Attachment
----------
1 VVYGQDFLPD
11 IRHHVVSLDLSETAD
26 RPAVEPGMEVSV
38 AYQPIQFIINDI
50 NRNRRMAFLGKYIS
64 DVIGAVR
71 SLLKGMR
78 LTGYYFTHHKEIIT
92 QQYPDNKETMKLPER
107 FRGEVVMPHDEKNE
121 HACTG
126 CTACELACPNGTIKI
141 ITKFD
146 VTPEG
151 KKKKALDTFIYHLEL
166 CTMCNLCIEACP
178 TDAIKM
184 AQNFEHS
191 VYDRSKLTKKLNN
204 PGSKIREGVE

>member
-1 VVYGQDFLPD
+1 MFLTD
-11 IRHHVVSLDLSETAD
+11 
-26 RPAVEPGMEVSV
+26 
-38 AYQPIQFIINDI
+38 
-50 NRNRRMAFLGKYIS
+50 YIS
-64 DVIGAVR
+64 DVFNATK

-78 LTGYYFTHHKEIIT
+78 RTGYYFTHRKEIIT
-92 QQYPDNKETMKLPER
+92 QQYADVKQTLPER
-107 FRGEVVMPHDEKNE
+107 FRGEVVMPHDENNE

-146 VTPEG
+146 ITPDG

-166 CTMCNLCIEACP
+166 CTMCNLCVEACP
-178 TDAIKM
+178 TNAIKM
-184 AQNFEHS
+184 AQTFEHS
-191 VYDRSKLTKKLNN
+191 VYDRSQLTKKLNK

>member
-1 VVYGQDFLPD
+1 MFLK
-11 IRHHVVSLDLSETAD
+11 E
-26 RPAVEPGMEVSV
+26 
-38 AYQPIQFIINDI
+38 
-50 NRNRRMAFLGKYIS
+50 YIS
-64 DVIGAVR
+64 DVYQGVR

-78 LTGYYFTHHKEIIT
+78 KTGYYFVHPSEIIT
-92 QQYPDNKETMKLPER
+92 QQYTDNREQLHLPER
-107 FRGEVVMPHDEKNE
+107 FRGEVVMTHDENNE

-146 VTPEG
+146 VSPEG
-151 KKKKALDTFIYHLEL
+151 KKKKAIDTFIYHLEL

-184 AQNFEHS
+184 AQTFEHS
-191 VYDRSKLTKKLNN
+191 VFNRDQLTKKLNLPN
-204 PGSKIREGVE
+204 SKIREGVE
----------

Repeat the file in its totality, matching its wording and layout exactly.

1 VVYGQDFLPD
11 IRHHVVSLDLSETAD
26 RPAVEPGMEVSV
38 AYQPIQFIINDI
50 NRNRRMAFLGKYIS
64 DVIGAVR
71 SLLKGMR
78 LTGYYFTHHKEIIT
92 QQYPDNKETMKLPER
107 FRGEVVMPHDEKNE
121 HACTG
126 CTACELACPNGTIKI
141 ITKFD
146 VTPEG
151 KKKKALDTFIYHLEL
166 CTMCNLCIEACP
178 TDAIKM
184 AQNFEHS
191 VYDRSKLTKKLNN
204 PGSKIREGVE

>member
-1 VVYGQDFLPD
+1 MFLTD
-11 IRHHVVSLDLSETAD
+11 
-26 RPAVEPGMEVSV
+26 
-38 AYQPIQFIINDI
+38 
-50 NRNRRMAFLGKYIS
+50 YIS
-64 DVIGAVR
+64 DVFNATK

-78 LTGYYFTHHKEIIT
+78 RTGYYFTHRKEIIT
-92 QQYPDNKETMKLPER
+92 QQYADVKQTLPER
-107 FRGEVVMPHDEKNE
+107 FRGEVVMPHDENNE

-146 VTPEG
+146 ITPDG

-166 CTMCNLCIEACP
+166 CTMCNLCVEACP
-178 TDAIKM
+178 TNAIKM
-184 AQNFEHS
+184 AQTFEHS
-191 VYDRSKLTKKLNN
+191 VYDRSQLTKKLNK

>member
-1 VVYGQDFLPD
+1 MFLK
-11 IRHHVVSLDLSETAD
+11 E
-26 RPAVEPGMEVSV
+26 
-38 AYQPIQFIINDI
+38 
-50 NRNRRMAFLGKYIS
+50 YIS
-64 DVIGAVR
+64 DVYQGVR

-78 LTGYYFTHHKEIIT
+78 KTGYYFVHPSEIIT
-92 QQYPDNKETMKLPER
+92 QQYTDNREQLHLPER
-107 FRGEVVMPHDEKNE
+107 FRGEVVMTHDENNE

-146 VTPEG
+146 VSPEG
-151 KKKKALDTFIYHLEL
+151 KKKKAIDTFIYHLEL

-184 AQNFEHS
+184 AQTFEHS
-191 VYDRSKLTKKLNN
+191 VFNRDQLTKKLNLPN
-204 PGSKIREGVE
+204 SKIREGVE